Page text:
Sunday, 15 April 2012

'The Big Sleep' is still film noir at its very best!

The Big Sleep is a 1946 film noir directed by Howard Hawks and based on the 1939 novel of the same name by Raymond Chandler. The film stars Humphrey Bogart as private detective Philip Marlowe who is hired by the wealthy General Sternwood (Charles Waldron) to resolve the the gambling debts of his daughter Carmen Sternwood (Martha Vickers) but he soon becomes involved in a murder and blackmail.

Famous for its convoluted plot, The Big Sleep is an entertaining mystery, with the usual snappy dialogue as you would expect from a Hawks picture and a worthy addition to the film noir genre. Bogart plays Marlowe with the degree of toughness and humour that is typical of many of Bogart's best performances. There are many other excellent performances too such as the excellent Lauren Bacall as Vivian, the sulky older sister to the thumb sucking Vickers and the scene stealing John Ridgely as the small-time gangster Eddie Mars.

The fact that Hawks tried to be careful on how to suggest the use of pornography and drugs in a period of censorship only provides the film with a unique air of mystery.  As in many films in the film noir genre, the settings uses the most of the night time with additional sequences set in rain and fog. The whole thing works. The film is quite stylishly directed by Hawks, full of sharp dialogue (script by William Faulkner) and beautifully shot by Sidney Hickox. Despite having a plot so complex that Raymond Chandler himself could not tell who committed the murders, this is all very enjoyable stuff.
RATING *****

Tuesday, 3 April 2012

A Streetcar Named Desire - still a powerful film!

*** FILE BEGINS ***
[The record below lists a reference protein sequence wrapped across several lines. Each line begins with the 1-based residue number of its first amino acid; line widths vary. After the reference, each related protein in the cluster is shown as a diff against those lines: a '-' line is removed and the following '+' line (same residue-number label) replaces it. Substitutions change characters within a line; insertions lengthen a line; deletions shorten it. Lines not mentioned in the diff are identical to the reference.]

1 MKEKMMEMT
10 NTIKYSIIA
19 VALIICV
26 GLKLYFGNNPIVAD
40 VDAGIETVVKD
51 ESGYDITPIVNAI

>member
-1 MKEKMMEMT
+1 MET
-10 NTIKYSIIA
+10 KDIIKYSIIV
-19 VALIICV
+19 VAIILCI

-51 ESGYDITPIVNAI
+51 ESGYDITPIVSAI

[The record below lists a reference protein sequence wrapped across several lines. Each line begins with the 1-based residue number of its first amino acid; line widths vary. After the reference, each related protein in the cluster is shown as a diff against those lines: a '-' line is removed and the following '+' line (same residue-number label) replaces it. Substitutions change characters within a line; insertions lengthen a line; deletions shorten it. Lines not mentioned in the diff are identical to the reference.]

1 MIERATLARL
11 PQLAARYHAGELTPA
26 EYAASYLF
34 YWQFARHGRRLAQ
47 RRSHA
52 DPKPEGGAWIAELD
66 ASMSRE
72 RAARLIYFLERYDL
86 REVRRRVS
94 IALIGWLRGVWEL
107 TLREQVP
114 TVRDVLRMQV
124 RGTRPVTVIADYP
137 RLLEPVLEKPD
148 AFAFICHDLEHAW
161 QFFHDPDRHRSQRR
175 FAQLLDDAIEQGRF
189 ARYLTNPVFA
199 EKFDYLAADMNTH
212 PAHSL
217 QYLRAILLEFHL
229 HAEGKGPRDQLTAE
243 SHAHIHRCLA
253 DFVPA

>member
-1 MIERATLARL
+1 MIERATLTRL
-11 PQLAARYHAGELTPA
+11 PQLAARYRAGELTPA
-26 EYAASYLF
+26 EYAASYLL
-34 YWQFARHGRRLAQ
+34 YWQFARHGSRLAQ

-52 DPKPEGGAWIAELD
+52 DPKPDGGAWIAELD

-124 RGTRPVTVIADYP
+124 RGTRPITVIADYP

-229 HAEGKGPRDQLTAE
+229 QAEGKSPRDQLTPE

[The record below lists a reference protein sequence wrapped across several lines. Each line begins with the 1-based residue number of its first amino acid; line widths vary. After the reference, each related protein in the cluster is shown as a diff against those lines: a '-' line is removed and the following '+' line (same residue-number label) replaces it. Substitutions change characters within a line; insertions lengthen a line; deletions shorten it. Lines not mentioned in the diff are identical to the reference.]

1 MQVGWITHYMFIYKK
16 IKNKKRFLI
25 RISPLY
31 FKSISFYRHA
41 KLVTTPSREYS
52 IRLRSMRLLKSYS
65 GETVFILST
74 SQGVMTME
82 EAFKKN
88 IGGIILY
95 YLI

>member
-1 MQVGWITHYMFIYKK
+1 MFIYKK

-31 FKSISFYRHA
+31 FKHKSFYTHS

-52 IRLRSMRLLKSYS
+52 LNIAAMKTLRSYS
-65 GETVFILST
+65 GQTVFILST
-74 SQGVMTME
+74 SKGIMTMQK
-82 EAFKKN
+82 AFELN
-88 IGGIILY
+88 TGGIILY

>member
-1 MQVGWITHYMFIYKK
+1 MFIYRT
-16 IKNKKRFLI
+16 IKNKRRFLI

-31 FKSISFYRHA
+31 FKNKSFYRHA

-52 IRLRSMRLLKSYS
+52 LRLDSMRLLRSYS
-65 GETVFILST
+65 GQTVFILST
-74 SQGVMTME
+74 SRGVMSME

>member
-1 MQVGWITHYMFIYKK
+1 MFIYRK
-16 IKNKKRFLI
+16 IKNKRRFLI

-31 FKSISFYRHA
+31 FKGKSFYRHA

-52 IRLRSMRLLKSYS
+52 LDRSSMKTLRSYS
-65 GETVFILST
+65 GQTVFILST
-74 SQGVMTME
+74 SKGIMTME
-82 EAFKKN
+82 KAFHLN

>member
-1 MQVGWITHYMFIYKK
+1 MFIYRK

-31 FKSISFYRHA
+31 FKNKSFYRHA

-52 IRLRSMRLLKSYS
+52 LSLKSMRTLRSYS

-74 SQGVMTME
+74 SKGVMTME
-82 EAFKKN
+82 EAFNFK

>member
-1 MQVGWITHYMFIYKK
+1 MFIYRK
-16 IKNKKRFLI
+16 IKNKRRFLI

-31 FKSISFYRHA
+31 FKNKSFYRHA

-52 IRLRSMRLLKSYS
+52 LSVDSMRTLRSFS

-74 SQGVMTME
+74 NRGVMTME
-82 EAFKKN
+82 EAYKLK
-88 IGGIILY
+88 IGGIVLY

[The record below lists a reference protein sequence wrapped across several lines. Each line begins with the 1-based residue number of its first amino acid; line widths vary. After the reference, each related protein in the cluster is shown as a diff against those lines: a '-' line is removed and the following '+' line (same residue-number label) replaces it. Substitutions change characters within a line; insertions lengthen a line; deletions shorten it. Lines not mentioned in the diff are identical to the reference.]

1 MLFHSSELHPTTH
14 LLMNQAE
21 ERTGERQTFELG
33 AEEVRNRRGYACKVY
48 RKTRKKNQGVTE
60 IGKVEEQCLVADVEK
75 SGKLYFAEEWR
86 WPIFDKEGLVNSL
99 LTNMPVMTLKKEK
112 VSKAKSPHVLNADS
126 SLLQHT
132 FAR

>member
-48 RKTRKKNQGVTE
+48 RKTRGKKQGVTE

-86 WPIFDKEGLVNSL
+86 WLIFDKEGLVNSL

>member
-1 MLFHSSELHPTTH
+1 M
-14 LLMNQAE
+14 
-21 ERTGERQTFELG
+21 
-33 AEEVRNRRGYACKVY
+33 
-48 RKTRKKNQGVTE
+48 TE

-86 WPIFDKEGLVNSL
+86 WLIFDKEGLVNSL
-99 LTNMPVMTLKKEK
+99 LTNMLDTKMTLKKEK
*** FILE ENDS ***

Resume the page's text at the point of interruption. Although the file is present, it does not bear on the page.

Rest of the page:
Tennessee Williams' controversial play A Streetcar Named Desire opened on Broadway in December 3rd, 1947. Directed by Elia Kazan, the play starred Marlon Brando, Jessica Tandy, Kim Hunter and Karl Malden. The London production was directed by Laurence Olivier and opened in 1948 starred Bonar Colleano, Vivien Leigh and Renee Asherton. The 1951 film version distributed by Warner Bros starred three members of the Broadway cast: Brando, Hunter, Malden and one lead from the London production: Vivien Leigh.

Set in New Orleans, the film as the play tells the story of  Blanche (Vivien Leigh) who comes to visit her naive sister (Kim Hunter), who is pregnant and living with an aggressive brute named Stanley (Marlon Brando). At first, Blanche comes across as a refined person but we learn that things are not right with her, that she appears to have a type of mental breakdown and we learn that she is a disgraced teacher who was run out of her home town for seducing a pupil.


A Streetcar Named Desire is a widely regarded as a landmark film because it was deemed extremely controversial. Although some parts of the film were changed or cut to please the censor, the film still feels more adult than Hollywood had been making. 

Like many filmed versions of plays, A Streetcar Named Desire can feel very theatrical at times despite a screenplay by playwright Tennessee Williams and Oscar Saul. There are many compensations though such as the direction (Elia Kazan), the photography (Harry Stradling) and the performances. However, there is only one real reason why anybody should watch this film: Marlon Brando. There is no question that his powerhouse performance as Stanley steals the show, making Brando a world star. Overall, A Streetcar Named Desire has lost little of its power despite the passing of the years. It works well, is entertaining and is rightfully regarded as a classic.
RATING *****

How well will 'The Wolf of Wall Street' do at this weekend at the Oscars?

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